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A New Woman in Recovery January 17, 2013 | Last Updated on Tuesday, 07 May, 2013 15:05 For most of my life I was in a place where I could only find misery, which was, what I thought, fine. Living a happy, peaceful life were very distant dreams of mine. “You don’t understand,” “if you’ve gone through what I have, you would be the same as me,” these were phrases that I have used one too many times before. Simply put, I hated myself. I was as good as dead in my mind. I’ve been abused in every aspect, emotionally, physically and sexually as a child and well into young adulthood. There was nothing left of me. “Dignified, Self-Respect, Intelligent, Inspirational, Spiritual and even having Purpose in Life are only a few words I would have never used to describe myself.” Emotions Linked to Recovering I felt ugly, stupid, dirty any horrible thing you could think of, that was me. I turned to drugs and alcohol at a young age, along with eating disorders and other self-inflicted pain, it was what I thought, a miracle. It took me out of myself. It numbed every feeling I had ever felt. It wasn’t until my early twenties did I see the true miracle in my life. Recovery. For anyone like me, being sober was never going to be an option. I “needed” that drink or that one hit just so I could live. It wasn’t about having fun. No, I needed to survive and that’s exactly what I was doing before recovery, surviving. “If you only knew what I’ve been through, I’m lucky I’m not dead!” but that’s exactly what I was doing, I was killing myself and honestly, that was just fine with me. Preserving Relationships There were times, few and far between, that I had brief thoughts of getting sober, thinking, “maybe, life would be better, happier.” These thoughts never lasted, although, deep in me did I truly wish to change. How could I change? How could someone, as low as me, possibly become the person I wish to be? I had nothing to offer myself, let alone anyone else in the world. I had reached a point in my life, I thought, there was no turning my life around. I literally had nothing. NOTHING and NO ONE. I had burned all my bridges. Ruined relationships with many family and friends, I was a horrible person. So horrible that the only friend I had left dropped me off in an apartment complex an hour away from home for me to figure out how I was getting there. I had finally reached a point where there was nothing else I could do. I called the one person I knew would answer. Three days later, my journey began. Becoming Sober At first, I had no clue what I was getting myself into. I flew to South Florida for treatment. I had no idea what treatment was going to be like. I was petrified of what was going to happen or possibly not happen. It never occurred to me that I was using and drinking as a solution to the traumatizing experiences I had gone through. I had convinced myself that as long as I never talked about anything, it would go away. That could not have been any further from the truth. Through treatment, addressing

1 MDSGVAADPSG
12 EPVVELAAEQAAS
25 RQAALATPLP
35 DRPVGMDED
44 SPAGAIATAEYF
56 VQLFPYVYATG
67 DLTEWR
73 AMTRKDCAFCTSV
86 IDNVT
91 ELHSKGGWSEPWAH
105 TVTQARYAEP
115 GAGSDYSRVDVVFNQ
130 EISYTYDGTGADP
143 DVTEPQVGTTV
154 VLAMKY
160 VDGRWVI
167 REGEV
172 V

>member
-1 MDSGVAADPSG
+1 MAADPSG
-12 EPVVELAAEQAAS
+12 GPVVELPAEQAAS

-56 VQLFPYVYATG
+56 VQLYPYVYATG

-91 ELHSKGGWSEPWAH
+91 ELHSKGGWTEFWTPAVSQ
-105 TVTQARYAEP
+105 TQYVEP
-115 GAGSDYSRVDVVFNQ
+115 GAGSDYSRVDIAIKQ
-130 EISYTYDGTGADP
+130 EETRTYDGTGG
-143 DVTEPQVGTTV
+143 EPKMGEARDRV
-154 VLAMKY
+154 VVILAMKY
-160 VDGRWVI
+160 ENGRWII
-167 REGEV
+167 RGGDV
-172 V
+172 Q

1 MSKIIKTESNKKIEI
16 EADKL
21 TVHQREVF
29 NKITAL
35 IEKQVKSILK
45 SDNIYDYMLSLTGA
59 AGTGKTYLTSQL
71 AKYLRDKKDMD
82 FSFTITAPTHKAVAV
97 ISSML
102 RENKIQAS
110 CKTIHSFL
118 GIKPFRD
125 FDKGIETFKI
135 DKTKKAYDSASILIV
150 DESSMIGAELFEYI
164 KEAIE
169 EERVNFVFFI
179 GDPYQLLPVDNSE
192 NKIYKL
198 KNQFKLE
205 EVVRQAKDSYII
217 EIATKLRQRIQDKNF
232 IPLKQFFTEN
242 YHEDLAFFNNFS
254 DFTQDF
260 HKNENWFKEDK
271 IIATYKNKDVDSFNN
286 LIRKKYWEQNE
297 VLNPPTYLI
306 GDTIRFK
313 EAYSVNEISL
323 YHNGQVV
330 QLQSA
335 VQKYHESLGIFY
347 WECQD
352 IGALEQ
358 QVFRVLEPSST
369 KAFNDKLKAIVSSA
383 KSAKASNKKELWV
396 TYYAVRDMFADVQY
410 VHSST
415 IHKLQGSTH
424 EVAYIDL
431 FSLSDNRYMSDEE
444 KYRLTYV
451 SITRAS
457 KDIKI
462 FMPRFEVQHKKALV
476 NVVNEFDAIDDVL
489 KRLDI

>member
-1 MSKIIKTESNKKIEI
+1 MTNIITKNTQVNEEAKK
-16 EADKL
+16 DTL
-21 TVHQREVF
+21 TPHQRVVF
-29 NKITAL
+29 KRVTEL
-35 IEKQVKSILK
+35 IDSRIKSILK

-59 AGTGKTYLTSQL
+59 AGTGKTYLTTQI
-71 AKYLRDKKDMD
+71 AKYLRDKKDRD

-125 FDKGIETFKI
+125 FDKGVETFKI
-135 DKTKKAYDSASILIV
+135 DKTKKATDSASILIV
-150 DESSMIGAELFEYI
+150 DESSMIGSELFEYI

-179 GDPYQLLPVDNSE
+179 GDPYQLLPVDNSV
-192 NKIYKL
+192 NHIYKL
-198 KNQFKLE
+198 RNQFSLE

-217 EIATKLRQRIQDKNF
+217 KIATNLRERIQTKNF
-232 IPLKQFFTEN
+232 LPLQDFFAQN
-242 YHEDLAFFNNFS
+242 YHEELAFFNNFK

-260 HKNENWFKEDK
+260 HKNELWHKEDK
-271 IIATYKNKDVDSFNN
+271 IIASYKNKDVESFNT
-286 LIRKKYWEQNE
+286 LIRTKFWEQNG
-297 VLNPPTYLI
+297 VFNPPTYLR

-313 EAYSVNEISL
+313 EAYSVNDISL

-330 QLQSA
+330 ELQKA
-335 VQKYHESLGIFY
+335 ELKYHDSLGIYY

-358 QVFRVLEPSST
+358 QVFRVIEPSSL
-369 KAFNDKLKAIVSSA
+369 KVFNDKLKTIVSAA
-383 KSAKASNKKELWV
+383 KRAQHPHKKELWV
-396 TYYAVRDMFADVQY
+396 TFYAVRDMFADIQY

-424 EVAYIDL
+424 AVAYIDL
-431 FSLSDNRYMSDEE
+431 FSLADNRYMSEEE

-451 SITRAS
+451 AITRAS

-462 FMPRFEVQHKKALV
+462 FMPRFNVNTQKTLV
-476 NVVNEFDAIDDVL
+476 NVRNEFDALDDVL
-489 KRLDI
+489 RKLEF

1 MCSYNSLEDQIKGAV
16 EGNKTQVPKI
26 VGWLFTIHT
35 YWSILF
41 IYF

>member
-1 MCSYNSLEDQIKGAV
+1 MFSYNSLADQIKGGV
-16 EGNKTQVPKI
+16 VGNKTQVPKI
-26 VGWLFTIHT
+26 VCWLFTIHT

all of my childhood traumas, I’ve learned that I am not the person I have been portraying my entire life. My traumas had been holding me back from the person I am. With intensive trauma therapy, today I am able to talk about my past experiences without any of those old feelings returning. I’ve learned new ways to cope with anything life throws at me. I’ve become a spiritual person and remain to stay connected with my Higher Power which gives me peace of mind and the ability to live a beautiful, serene lifestyle. I know that no matter what the circumstances may be, I am able to work through anything without picking up or drinking thanks to my Higher Power, Treatment, and a solid program of recovery. Today, I am able to say with confidence, that I am a dignified, self-respected, intelligent, inspirational, spiritual woman who has many purposes in life.

A new woman in recovery